The brief description below is based on a study published in 1979. It does not reflect what is in place
in contemporary war-torn eastern Afghanistan. Nuristanis today are devout Muslims and were the first
Afghanistanis to successfully revolt against the recent communist regime. The almost constant warfare
since that time has resulted in large numbers of refugees.
According to Barnett Rubin, Director of Studies at New York University's Center for International
Cooperation: "Much of Afghanistan's agriculture is dependent on irrigation . . . The irrigation works
require constant maintenance and when people leave, the irrigation works aren't maintained. There is a
huge amount of capital that probably can't even be measured, that has been destroyed. Whole orchards
are cut down, a lot of trees have been destroyed for military purposes . . . there has been terrible
Nuristan is located in the rugged mountains of the Hindu Kush in northeastern Afghanistan. The region
is fortunate to lie far enough east to benefit from precipitation from the fringes of the Indian summer
monsoon. Because of this, much of Nuristan, unlike the rest of Afghanistan, is well covered with trees.
The characteristic topography is high mountain ridges separated by V-shaped valleys.
The region is one of a chain of ethnic enclaves that line the mountains of the Indian Plate collision
zone from Afghanistan to Southeastern Asia. It is the homeland of a unique group of Indo-European-speaking
tribal peoples who fled Islam as it spread eastward. In 1895-96 the Nuristanis were finally conquered by
the Afghan armies of Amir Abdur Rahman Khan, and the people were obliged to abandon their ancient religious
beliefs in favor of Islam.
In Nuristan there is a strict division of labor; men and women have very different roles. A man will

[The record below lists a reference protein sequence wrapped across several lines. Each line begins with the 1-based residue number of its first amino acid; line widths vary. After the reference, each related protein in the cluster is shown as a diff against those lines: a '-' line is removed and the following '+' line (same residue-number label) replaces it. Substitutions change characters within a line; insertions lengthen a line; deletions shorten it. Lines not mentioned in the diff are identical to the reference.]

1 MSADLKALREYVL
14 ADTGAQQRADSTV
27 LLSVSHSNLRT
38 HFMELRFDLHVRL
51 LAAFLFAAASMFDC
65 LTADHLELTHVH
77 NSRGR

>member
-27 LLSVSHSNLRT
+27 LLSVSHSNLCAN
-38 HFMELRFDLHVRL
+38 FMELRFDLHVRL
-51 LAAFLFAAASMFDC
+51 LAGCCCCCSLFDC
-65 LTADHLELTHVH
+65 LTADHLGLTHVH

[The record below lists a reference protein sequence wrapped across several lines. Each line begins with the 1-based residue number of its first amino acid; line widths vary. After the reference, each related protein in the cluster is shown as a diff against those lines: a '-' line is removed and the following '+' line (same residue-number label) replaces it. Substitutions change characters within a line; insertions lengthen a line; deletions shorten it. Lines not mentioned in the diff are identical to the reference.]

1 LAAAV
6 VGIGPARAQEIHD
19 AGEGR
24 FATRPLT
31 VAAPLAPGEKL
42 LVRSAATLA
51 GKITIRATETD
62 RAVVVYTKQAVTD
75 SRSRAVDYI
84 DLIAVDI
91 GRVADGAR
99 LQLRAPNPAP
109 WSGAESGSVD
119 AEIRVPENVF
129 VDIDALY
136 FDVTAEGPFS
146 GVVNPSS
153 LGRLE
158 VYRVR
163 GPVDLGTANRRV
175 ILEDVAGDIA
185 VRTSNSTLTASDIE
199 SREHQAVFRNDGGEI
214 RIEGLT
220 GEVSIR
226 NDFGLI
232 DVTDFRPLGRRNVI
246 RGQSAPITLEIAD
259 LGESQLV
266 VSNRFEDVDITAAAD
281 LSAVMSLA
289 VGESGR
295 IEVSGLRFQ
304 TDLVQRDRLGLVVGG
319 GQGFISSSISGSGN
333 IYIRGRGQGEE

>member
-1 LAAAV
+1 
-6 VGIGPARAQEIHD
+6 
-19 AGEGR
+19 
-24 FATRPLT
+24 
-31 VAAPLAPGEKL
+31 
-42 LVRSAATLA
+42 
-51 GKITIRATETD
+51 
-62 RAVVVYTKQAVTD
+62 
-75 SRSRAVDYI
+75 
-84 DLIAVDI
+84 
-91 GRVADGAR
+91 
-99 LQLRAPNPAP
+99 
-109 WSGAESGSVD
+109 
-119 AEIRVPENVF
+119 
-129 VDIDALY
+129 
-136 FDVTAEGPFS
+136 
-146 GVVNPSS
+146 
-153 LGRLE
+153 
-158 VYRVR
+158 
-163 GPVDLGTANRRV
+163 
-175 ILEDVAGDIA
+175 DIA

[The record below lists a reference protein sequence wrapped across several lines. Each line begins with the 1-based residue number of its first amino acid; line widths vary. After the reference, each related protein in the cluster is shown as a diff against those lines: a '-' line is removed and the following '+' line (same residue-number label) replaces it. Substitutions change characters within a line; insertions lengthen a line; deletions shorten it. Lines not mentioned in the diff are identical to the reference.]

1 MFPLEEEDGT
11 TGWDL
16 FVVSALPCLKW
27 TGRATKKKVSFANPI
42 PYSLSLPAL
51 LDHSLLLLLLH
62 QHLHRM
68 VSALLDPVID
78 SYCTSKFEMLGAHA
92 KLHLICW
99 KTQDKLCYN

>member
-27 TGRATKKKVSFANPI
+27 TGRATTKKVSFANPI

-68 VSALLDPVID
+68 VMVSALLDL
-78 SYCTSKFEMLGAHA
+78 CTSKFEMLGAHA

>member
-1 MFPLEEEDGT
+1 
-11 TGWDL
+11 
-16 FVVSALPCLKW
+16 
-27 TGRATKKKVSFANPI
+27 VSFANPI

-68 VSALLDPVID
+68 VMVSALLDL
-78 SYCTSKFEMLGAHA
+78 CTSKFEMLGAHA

not normally engage in 'women's work' any more than a woman will normally have anything to do with 'men's work'.
This division of labor exactly matches the main spheres of the Nuristani economy: livestock herding
(men's work) and grain production or irrigated terraces (women's work).
Much of the irrigation occurs on small terraced fields that are laboriously constructed by filling to
horizontal behind stone walls. Because rainfall is insufficient, the fields are watered by a complicated
system of open channels and wooden aqueducts (ie. hollowed-out logs) leading from the rivers or, more
commonly, from the tributary streams (see figure 1). The wooden
aqueducts are technically and aesthetically admirable, having been constructed by skillful craftsmen.
Cross-section of a typical valley with a small tributary valley showing:
(a)rows of stones to catch run-off from the large rock surfaces above;
(b)tributary stream; (c)wooden channels; (d)terraced fields; and (e) main river.
Click on the image for a larger version.
The terraced fields, edged by low earthen balks, are sub-divided into small shallow basins. There
are small openings in the balks stopped up with soil, which is removed while the basin is filled with
water. Then the soil is replaced and the neighboring basin filled up. These balks are rebuilt each
Spring after sowing. Wheat and millet often grows rather densely on the balks because they have
been made by scraping fertile soil from the surface of the field. Sometimes beans or peas are
planted on the balks, so that the crop growing in the basin is surrounded by a row of legumes.
Mulberry and walnut trees often grow on the small terraces. Small tree sprouts are encouraged
and protected because when grown they provide shade, add humidity to the air, and provide a needed
addition to the diet.
A chart showing the flow of energy in a typical Nuristani village is shown in
figure 2. Note at the center of the energy flow is a water mill.
The broad paths radiating from the sun represent the
flow of energy to the Nuristani landscape causing photosynthesis.
Two other broad paths show the energy flow from the forest to the
Nuristani community. Finally, the broad path from the windmill represents
the only mechanical energy used in Nuristani society.
Click on the image for a larger version.
Nuristani villages are of special interest because of the way they fit harmoniously into their
natural environment–the steep forested mountain ridges of the Hindu Kush. The mosques, houses, mills,
and wooden aqueducts are not only fine examples of architecture, but are designed to withstand the
region's frequent earthquakes region. An important component of the harmony are the region's irrigation
delivery system and terraced fields.
Edelberg, Lennart and Schuyler Jones, 1979. Nuristan, Akademische Druck - u.
Verlagsanstalt, Graz, Austria.